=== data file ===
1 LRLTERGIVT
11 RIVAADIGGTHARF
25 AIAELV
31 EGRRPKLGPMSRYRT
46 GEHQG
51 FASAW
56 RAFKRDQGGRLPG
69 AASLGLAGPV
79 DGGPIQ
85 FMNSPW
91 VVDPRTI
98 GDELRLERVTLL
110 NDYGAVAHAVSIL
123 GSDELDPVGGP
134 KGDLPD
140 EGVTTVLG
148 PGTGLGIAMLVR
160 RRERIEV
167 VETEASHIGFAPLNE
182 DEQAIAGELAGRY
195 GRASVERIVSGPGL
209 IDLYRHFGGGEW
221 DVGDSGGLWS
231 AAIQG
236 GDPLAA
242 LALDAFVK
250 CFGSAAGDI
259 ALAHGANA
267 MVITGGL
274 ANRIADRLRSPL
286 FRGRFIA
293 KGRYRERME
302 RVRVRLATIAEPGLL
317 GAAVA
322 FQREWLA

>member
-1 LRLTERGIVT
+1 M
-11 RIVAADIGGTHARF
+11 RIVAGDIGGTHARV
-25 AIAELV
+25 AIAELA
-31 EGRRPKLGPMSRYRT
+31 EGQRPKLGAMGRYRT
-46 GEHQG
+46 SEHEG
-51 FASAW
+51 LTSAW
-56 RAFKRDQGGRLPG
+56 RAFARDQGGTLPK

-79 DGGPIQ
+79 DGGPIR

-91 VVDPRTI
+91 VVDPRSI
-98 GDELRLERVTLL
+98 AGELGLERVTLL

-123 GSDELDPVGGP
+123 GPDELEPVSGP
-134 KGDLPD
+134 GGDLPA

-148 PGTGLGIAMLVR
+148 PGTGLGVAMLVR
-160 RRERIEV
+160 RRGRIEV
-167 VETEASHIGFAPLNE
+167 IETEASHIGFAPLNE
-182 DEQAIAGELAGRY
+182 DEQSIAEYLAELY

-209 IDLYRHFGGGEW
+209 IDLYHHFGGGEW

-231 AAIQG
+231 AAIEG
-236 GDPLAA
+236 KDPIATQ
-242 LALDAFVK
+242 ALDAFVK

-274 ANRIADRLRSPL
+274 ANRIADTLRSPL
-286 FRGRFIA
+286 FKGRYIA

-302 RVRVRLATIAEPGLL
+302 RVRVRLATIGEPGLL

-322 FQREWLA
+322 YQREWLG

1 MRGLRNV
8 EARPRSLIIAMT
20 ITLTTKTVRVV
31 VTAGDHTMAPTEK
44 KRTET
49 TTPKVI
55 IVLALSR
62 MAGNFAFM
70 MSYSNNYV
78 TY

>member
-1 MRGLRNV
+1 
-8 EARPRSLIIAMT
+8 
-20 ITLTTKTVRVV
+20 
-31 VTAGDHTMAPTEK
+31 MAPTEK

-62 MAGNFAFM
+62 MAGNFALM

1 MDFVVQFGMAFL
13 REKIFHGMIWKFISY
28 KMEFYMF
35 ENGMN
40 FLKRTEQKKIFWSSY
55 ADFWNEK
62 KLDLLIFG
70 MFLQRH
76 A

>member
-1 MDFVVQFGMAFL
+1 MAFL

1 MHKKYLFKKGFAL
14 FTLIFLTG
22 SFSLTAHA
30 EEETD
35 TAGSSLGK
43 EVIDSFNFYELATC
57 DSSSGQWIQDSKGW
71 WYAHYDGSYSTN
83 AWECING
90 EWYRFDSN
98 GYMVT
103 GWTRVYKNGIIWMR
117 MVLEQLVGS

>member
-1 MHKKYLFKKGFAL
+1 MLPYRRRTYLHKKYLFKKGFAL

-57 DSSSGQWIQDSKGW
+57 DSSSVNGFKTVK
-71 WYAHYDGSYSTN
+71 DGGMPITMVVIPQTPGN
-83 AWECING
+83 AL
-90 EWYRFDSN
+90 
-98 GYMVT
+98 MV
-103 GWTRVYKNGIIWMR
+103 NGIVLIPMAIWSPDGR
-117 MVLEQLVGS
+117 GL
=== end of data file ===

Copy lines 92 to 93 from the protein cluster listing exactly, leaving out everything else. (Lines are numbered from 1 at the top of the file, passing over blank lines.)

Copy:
62 MAGNFAFM
70 MSYSNNYV